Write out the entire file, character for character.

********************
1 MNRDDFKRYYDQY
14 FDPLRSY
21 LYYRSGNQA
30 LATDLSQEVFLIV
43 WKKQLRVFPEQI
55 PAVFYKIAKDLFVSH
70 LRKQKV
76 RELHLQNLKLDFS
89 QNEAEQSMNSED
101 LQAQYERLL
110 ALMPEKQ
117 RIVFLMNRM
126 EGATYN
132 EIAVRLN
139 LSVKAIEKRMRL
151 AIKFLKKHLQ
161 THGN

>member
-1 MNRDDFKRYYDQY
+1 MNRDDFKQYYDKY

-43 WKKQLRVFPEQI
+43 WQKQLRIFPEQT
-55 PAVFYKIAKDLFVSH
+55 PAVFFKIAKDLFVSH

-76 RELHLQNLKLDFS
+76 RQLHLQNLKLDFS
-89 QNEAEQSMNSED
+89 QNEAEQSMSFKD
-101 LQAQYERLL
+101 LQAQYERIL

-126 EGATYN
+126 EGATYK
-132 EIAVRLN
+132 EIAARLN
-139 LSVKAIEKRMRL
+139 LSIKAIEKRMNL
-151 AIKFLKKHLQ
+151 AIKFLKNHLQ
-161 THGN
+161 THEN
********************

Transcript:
1 MNRDDFKRYYDQY
14 FDPLRSY
21 LYYRSGNQA
30 LATDLSQEVFLIV
43 WKKQLRVFPEQI
55 PAVFYKIAKDLFVSH
70 LRKQKV
76 RELHLQNLKLDFS
89 QNEAEQSMNSED
101 LQAQYERLL
110 ALMPEKQ
117 RIVFLMNRM
126 EGATYN
132 EIAVRLN
139 LSVKAIEKRMRL
151 AIKFLKKHLQ
161 THGN

>member
-1 MNRDDFKRYYDQY
+1 MNRDDFKQYYDKY

-43 WKKQLRVFPEQI
+43 WQKQLRIFPEQT
-55 PAVFYKIAKDLFVSH
+55 PAVFFKIAKDLFVSH

-76 RELHLQNLKLDFS
+76 RQLHLQNLKLDFS
-89 QNEAEQSMNSED
+89 QNEAEQSMSFKD
-101 LQAQYERLL
+101 LQAQYERIL

-126 EGATYN
+126 EGATYK
-132 EIAVRLN
+132 EIAARLN
-139 LSVKAIEKRMRL
+139 LSIKAIEKRMNL
-151 AIKFLKKHLQ
+151 AIKFLKNHLQ
-161 THGN
+161 THEN